Top 40 Before 40 Rock Artists - #19 - Bad Astronaut
Since I first listened to their first album Acrophobe, I was hooked. I also thought it was quite a clever reference to say that you are a band called Bad Astronaut and have your first album titled after the fear of heights.
When I looked into it deeper, I seemed to get the impression that it was all a metaphor for the fear of success and reaching uncharted heights as a successful musician/band. The astronaut really was more like a rockstar, and that also made me think, “Wow, that’s pretty cool.”
Lagwagon, Cape’s full-time band, has been a pretty successful indie punk band since the early 90’s, and whether they believe they need to stay independent to make sure they don’t implode, or whether they firmly believe that mainstream music kills creativity, it seems that Cape really wants listeners of Bad Astronaut to know that you don’t have to sell a million records or tour in stadiums to create some of the best music with a group of friends and be happy while doing it...even for a successful musician himself.
For those of you who are just joining this list at this point, let me give a quick summary below:
- In my almost 40 years on this planet, I have had the great pleasure of listening to a lot of music that doesn't make it to the airwaves, and a lot of these bands are some of my absolute favorites.
- You WILL see some Rock 'n' Roll Hall of Fame bands on the list too, but for the most part, you are likely going to disagree with this list almost entirely.
- I am sharing this ranking so that you get some insight into some great bands you may have never heard before AND for a little bit of a personal challenge to myself to rank these bands.
With that said, let's get to #19 on my Top 40 List Before 40:
By Nick Oliver - Own work, CC BY-SA 3.0
Back in 2000, Cape decided that he wanted to record some songs that didn’t quite fit the Lagwagon catalog. Cape enlisted fellow Lagwagon member, Derrick Plourde to play drums, and a long-standing friendship that both had with Sugarcult lead guitarist, Marko DeSantis (a.k.a. Marko72), rounded out the band as DeSantis played bass.
These guys enlisted some other musicians to help create some studio music that was quite unlike what most punk or indie bands were creating at the time (or really even since).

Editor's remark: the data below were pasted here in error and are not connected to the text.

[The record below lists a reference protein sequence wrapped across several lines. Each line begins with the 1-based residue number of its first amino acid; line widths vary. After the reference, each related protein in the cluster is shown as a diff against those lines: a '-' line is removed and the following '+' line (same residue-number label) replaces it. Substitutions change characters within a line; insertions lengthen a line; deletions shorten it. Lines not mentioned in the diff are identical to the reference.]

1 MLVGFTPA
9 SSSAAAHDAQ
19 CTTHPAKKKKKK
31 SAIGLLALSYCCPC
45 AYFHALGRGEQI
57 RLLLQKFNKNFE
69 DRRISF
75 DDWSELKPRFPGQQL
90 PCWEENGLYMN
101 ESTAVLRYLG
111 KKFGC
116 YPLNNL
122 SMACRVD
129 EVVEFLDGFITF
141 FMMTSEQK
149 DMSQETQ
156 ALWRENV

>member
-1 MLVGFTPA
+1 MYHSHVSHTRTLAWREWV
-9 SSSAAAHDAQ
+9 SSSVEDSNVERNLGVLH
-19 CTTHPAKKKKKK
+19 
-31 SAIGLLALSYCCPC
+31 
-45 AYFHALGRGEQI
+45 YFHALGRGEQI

The band got to work quickly, and what came out of the first year was a lot of recording sessions and a split EP (entitled War of the Worlds) with Armchair Martian where they covered each other’s songs.
Those sessions formed into the album called Acrophobe in 2001. Which, in my opinion, was quite a groundbreaking album for indie rock music at the time.
They didn’t play many live shows as the point of this band was to just create music together, and then they would tour with their own bands respectively.
Bad Astronaut’s second album Houston, We Have A Drinking Problem might be one of my top 10 albums of all time. I will find out later this year exactly where it lands though. The song “The Passenger” is deeply heartbreaking. It feels like a song written about the 9/11 tragedy, but as far as I know, Cape has never come out and said as much. It is eerie and mesmerizing though.
In 2006, Plourde took his own life, and shortly after, Bad Astronaut released their 3rd and final album called Twelve Small Steps, One Giant Disappointment, and Cape was quoted saying that Bad Astronaut wouldn’t exist without Plourde.
This band created, what I would consider, a holy trinity of rock music, and their music hasn’t been outdated by any means. They are still better than 99% of all music you will hear in your lifetime.
My goal for you is to know this band, listen to this band, and love this band as much as I do.
Bad Astronaut is a band that was cut short by tragedy, but that lives on with a lasting memory that doesn’t seem to fade or get dull with time.
Similar Artists That I Recommend That Didn't Make The Top 40: